Bright and conscientious, the 12-year-old also appeared physically healthy and was easily "passing" her back-to-school exam. As the visit progressed, the girl and her mother wanted to share one nagging issue. The middle-schooler had been experiencing headaches for the last year, and though the pair wasn't too worried, they were still looking for a little reassurance.
The headaches occurred once or twice a week, rated about a "4" on a 10-point pain severity scale, were never debilitating, and were relieved by the occasional use of over-the-counter medications. The headache incidents also never disturbed overnight sleep, allowing the child her usual nine solid hours of nighttime rest.
I found both the tween's story and her neurological exam encouraging, even more so when mom and daughter added that headaches seemed less frequent when the girl remembered to drink plenty of water and didn't stress about her school performance.
We all felt pretty comfortable at that point, but I did ask my patient to keep a diary of her headaches, including pain scores and possible triggers, so that we could come up with strategies to limit these annoying, uncomfortable events.
In a comprehensive article in Pediatrics in Review, Dr. Heidi Blume reports that in any given year, 58 percent of children will complain of some type of headache. Tension headache, often described as an episode of "band-like" or tightening pain, is the most common type of childhood headache.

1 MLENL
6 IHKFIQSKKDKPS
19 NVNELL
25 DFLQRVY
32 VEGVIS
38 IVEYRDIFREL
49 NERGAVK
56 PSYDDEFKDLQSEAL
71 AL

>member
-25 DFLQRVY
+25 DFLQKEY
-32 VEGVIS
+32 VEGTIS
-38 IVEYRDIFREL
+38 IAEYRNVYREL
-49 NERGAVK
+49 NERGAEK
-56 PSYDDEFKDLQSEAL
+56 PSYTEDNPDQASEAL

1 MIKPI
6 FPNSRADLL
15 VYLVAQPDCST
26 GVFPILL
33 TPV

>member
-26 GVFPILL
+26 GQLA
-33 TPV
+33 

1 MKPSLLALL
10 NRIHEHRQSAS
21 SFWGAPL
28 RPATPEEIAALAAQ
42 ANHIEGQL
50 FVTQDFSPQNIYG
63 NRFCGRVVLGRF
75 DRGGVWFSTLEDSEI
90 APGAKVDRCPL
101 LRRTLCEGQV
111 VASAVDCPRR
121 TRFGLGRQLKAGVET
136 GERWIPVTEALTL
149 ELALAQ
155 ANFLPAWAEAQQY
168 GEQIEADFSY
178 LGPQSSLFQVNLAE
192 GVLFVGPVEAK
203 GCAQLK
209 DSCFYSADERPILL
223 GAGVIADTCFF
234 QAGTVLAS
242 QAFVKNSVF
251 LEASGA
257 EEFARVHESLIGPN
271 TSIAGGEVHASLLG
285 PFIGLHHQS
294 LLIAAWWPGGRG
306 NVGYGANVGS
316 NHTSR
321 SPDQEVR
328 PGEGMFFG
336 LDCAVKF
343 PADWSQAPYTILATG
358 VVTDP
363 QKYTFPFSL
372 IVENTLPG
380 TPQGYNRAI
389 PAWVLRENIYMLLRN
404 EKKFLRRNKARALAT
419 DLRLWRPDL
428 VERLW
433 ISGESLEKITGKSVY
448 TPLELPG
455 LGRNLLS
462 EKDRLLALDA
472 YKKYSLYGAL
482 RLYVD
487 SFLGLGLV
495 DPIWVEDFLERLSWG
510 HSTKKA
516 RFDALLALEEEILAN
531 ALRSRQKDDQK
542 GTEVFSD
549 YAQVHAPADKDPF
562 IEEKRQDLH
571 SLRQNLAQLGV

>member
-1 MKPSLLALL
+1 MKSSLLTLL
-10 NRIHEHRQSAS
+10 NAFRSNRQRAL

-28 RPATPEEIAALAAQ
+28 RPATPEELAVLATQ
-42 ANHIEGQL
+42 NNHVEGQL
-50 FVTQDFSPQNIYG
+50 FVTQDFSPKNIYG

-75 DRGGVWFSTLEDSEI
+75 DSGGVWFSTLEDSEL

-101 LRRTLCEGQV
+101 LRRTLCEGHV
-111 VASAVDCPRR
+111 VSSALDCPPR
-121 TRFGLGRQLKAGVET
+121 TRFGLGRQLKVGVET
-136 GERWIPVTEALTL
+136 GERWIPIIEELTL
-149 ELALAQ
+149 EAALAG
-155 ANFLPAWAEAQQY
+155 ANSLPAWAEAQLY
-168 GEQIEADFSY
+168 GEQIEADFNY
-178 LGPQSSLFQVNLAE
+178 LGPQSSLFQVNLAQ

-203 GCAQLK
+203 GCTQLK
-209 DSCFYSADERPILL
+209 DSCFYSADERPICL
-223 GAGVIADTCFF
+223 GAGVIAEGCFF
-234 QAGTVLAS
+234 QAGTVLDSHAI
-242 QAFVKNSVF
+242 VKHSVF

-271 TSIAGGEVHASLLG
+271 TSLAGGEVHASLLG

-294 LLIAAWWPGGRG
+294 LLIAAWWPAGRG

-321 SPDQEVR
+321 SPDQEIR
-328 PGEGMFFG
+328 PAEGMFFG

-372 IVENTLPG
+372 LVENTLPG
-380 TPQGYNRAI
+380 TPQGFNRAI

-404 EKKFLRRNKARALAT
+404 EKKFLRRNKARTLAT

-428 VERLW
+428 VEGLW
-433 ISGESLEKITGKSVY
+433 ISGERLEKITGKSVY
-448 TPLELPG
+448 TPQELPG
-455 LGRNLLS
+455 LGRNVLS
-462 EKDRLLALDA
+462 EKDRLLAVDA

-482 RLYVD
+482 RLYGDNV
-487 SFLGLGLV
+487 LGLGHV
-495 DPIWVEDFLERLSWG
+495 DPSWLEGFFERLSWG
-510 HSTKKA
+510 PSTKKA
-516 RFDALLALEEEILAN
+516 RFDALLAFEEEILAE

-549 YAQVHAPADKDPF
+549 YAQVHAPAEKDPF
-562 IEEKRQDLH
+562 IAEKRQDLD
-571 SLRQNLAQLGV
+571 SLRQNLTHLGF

For children who experience benign types of headaches, Dr. Blume advises taking the "SMART" approach. This pediatric headache management plan involves regular and sufficient Sleep, regular, healthy Meals (including breakfast, plenty of water, and decreased caffeine intake), and regular -- but not excessive -- Activity (aerobic exercise). The author also encourages Relaxation, with efforts aimed at stress reduction and stress management, as well as avoidance of common headache Triggers, such as life stressors or insufficient hours of sleep.
The list of possible causes of headaches is quite extensive but, thankfully, most pediatric headache diagnoses are relatively benign and treatable. At the same time, to avoid overlooking more serious conditions, it is still important to ask for medical help if headaches persist.
Dr. Blume notes that "red flags" for potentially serious headaches include: the sudden onset of severe headaches; progression to more frequent, severe, or new types of headaches; increased headache with straining; or the presence of neurological findings such as eye abnormalities or mental status changes.
Other headache warning signs include: any association with systemic symptoms such as rash or fever, existence of underlying conditions such as genetic or rheumatologic disorders, or any relationship with sleep time such as when headaches wake a child from sleep or are always present on morning awakening.
• Dr. Helen Minciotti is a mother of five and a pediatrician with a practice in Schaumburg. She formerly chaired the Department of Pediatrics at Northwest Community Hospital in Arlington Heights.